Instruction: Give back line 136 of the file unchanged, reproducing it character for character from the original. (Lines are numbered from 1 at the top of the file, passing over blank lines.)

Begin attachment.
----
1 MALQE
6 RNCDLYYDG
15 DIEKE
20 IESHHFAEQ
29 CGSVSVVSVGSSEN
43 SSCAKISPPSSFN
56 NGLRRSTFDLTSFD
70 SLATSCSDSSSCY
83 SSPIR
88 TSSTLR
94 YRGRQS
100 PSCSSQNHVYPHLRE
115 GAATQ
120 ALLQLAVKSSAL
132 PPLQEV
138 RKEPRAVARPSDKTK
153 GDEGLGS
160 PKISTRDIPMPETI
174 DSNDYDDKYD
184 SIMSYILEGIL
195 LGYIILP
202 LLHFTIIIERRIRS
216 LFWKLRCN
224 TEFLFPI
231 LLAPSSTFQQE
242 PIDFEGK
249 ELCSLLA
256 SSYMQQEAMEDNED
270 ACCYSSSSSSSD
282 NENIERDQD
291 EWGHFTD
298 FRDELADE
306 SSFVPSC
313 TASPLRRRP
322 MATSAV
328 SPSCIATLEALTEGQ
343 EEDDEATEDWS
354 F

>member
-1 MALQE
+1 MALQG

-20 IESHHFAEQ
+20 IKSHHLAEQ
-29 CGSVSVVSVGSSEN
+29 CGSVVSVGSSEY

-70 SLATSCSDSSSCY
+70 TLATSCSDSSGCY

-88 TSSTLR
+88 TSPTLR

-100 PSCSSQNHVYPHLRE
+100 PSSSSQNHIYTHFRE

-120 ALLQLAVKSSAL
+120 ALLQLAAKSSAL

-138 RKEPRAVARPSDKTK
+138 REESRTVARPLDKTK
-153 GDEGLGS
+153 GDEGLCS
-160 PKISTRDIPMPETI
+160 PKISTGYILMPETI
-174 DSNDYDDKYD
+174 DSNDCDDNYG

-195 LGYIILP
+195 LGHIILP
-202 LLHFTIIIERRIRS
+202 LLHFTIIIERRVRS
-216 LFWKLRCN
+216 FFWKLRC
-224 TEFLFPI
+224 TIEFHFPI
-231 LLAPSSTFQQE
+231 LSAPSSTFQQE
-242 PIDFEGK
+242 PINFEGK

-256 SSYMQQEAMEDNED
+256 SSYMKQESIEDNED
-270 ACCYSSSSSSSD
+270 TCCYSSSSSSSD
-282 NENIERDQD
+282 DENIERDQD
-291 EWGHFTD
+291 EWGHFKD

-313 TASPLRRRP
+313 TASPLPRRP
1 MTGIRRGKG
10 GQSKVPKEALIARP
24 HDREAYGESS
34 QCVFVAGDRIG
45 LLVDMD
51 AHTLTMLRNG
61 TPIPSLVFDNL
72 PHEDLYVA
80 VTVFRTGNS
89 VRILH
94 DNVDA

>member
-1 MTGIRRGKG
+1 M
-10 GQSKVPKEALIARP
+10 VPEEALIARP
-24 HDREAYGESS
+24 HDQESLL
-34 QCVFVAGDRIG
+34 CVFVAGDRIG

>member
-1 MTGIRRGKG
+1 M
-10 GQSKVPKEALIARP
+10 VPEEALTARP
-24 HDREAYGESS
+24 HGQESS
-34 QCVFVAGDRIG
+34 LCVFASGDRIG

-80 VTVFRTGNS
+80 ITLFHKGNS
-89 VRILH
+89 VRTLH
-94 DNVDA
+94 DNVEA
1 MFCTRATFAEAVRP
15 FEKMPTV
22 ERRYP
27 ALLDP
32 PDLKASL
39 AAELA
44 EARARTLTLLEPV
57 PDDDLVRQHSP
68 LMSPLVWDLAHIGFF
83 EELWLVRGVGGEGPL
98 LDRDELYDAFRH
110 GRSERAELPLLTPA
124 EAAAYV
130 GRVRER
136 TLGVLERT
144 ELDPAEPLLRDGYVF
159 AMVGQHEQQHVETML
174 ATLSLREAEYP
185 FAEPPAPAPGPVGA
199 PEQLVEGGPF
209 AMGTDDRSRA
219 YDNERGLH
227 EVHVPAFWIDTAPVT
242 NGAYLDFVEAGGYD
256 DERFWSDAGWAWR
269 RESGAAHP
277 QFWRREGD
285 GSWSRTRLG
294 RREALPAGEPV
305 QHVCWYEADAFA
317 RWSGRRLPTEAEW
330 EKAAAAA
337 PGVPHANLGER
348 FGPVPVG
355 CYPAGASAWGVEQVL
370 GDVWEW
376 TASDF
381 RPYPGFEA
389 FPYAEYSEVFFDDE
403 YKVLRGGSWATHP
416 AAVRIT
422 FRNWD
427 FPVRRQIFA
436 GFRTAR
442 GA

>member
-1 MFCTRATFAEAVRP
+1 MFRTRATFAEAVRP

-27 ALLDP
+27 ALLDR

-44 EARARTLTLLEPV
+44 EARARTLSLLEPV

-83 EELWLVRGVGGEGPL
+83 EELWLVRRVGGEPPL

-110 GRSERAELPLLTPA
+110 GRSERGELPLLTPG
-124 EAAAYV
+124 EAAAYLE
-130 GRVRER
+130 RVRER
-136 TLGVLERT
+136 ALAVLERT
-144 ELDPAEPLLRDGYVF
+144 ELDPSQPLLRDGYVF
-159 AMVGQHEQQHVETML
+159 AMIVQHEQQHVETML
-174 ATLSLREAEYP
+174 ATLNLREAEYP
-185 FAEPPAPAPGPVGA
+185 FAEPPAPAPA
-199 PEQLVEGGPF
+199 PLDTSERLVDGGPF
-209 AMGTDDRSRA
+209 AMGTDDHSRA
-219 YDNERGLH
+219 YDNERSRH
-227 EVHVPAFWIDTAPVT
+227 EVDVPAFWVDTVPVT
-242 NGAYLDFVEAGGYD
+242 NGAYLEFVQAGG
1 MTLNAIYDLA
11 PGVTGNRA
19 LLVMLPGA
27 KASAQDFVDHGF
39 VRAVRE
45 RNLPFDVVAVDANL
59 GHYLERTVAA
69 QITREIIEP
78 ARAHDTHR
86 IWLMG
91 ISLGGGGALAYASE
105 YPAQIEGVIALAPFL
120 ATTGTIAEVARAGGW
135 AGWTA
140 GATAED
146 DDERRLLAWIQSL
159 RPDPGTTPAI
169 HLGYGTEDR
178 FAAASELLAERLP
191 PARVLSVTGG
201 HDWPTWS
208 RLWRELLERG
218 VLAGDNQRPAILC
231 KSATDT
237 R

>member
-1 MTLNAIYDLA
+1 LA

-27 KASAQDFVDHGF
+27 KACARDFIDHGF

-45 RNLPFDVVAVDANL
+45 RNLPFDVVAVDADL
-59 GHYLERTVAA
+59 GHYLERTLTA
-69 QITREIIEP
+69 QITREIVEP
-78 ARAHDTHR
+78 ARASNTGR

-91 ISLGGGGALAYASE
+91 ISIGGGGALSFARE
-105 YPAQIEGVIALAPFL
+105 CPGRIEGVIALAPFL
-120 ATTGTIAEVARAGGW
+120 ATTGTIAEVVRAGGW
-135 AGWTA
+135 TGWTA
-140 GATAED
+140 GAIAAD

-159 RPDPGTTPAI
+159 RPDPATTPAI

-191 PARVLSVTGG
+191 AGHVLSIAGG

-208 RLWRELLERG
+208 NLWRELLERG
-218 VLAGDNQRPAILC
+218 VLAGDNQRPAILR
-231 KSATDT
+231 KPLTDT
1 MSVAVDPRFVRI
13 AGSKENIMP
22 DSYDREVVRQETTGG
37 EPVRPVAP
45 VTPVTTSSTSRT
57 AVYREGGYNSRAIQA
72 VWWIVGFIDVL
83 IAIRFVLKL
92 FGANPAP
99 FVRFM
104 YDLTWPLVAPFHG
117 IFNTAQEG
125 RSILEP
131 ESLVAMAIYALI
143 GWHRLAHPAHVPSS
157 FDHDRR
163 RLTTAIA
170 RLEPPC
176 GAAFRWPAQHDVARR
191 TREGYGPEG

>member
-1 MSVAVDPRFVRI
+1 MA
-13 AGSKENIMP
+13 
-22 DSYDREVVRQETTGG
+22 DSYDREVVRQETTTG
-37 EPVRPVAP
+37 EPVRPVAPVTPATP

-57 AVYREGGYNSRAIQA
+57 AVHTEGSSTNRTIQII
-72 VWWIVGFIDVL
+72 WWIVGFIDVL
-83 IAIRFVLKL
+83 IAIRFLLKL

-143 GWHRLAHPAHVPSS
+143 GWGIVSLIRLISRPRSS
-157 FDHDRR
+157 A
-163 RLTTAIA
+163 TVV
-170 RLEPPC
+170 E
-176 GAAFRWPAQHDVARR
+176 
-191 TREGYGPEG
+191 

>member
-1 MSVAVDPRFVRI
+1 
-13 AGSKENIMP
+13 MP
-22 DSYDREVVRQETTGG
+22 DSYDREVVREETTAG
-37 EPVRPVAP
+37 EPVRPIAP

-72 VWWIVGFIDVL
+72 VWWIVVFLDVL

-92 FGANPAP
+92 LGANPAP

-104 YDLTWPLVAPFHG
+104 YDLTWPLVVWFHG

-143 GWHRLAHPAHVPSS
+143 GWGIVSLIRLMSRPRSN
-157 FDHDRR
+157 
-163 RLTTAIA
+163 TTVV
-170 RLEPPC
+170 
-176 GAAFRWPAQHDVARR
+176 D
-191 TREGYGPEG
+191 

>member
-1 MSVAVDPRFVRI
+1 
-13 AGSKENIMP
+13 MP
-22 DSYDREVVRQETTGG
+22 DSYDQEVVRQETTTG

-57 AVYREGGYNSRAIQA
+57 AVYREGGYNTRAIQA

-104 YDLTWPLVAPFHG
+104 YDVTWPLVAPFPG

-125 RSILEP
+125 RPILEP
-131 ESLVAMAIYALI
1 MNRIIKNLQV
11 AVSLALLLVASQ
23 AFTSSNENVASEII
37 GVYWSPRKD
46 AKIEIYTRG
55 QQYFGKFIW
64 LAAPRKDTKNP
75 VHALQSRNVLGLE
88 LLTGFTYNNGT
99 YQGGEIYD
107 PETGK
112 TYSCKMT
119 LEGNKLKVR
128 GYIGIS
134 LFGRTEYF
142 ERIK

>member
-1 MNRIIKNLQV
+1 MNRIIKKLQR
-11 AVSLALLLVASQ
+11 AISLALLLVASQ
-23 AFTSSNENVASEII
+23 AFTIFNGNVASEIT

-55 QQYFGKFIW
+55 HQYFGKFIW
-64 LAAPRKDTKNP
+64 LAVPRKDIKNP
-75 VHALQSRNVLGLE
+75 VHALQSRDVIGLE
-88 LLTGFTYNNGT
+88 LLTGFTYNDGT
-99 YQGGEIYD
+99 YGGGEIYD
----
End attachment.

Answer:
174 ATLSLREAEYP